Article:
Acta Palaeontologica Polonica

Middle Miocene carnivorans from the Monarch Mill Formation, Nevada

Kent Smith, Nicholas Czaplewski, and Richard Cifelli

Acta Palaeontologica Polonica 61 (1), 2016: 231-252 doi:

The lowest part of the Monarch Mill Formation in the Middlegate basin, west-central Nevada, has yielded a middle Miocene (Barstovian Land Mammal Age) vertebrate assemblage, the Eastgate local fauna. Paleobotanical evidence from nearby, nearly contemporaneous fossil leaf assemblages indicates that the Middle Miocene vegetation in the area was mixed coniferous and hardwood forest and chaparral-sclerophyllous shrubland, and suggests that the area had been uplifted to 2700–2800 m paleoaltitude before dropping later to near its present elevation of 1600 m. Thus, the local fauna provides a rare glimpse at a medium- to high-altitude vertebrate community in the intermountain western interior of North America. The local fauna includes the remains of fish, amphibians, reptiles, birds, and 25 families of mammals. Carnivorans, the focus of this study, include six taxa (three of which are new) belonging to four families. Canidae are represented by the borophagine Tomarctus brevirostris and the canine Leptocyon sp. indet. The earliest record and second North American occurrence of the simocyonine ailurid Actiocyon is represented by A. parverratis sp. nov. Two new mustelids, Brevimalictis chikasha gen. et sp. nov. and Negodiaetictis rugatrulleum gen. et sp. nov., may represent Galictinae but are of uncertain subfamilial and tribal affinity. The fourth family is represented by the felid Pseudaelurus sp. indet. Tomarctus brevirostris is limited biochronologically to the Barstovian land mammal age and thus is consistent with the age indicated by other members of the Eastgate local fauna as well as by indirect tephrochronological dates previously associated with the Monarch Mill Formation. Actiocyon parverratis sp. nov. extends the temporal range of the genus Actiocyon from late Clarendonian back to the Barstovian. The Eastgate local fauna improves our understanding of mammalian successions and evolution, during and subsequent to the Mid-Miocene Climatic Optimum (~14–17 Ma).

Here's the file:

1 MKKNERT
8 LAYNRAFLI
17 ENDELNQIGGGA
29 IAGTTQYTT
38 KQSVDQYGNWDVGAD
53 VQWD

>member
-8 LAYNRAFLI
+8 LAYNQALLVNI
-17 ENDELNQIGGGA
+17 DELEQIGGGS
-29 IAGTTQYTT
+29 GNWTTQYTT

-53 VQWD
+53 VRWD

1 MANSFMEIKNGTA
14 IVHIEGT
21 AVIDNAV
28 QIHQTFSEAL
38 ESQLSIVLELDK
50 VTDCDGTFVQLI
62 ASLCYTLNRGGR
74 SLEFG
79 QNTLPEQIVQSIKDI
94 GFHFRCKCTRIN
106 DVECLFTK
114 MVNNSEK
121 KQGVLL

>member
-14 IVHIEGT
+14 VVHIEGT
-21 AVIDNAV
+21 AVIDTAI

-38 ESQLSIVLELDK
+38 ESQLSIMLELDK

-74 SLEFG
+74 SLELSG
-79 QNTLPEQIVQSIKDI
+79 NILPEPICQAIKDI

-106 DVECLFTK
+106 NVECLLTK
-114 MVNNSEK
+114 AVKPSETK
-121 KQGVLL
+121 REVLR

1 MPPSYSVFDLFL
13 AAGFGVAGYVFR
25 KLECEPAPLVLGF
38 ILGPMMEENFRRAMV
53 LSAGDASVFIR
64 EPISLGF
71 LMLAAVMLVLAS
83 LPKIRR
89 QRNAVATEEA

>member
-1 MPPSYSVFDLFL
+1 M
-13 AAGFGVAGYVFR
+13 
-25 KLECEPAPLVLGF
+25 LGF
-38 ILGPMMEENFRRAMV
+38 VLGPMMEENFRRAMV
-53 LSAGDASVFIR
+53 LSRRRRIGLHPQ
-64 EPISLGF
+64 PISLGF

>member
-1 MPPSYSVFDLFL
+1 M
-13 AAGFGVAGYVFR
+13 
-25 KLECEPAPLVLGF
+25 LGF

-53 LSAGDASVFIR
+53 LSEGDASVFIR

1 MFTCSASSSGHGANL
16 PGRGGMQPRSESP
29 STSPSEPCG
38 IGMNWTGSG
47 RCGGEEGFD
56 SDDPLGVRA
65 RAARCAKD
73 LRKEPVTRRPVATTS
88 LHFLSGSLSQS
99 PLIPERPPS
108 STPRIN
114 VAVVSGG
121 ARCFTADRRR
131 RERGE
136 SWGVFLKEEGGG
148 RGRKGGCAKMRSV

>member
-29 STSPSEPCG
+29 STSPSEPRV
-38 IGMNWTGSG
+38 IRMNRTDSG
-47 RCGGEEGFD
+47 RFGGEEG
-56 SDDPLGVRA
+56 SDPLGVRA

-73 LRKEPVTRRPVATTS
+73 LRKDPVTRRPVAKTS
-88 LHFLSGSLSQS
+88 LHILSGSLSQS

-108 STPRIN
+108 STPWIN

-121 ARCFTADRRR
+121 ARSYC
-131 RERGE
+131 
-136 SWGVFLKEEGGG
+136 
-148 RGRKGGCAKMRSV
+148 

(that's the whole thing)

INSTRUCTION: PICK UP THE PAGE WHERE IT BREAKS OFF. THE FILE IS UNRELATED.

Key words: Mammalia, Mustelidae, Canidae, Ailuridae, Felidae, Miocene, Barstovian, Nevada.

Kent Smith [], OSU-Center for Health Sciences, 1111 W 17th Street Tulsa, OK 74107, USA; Nicholas Czaplewski [] and Richard Cifelli [], Sam Noble Oklahoma Museum of Natural History, 2401 Chautauqua, Avenue, Norman, OK 73072, USA.

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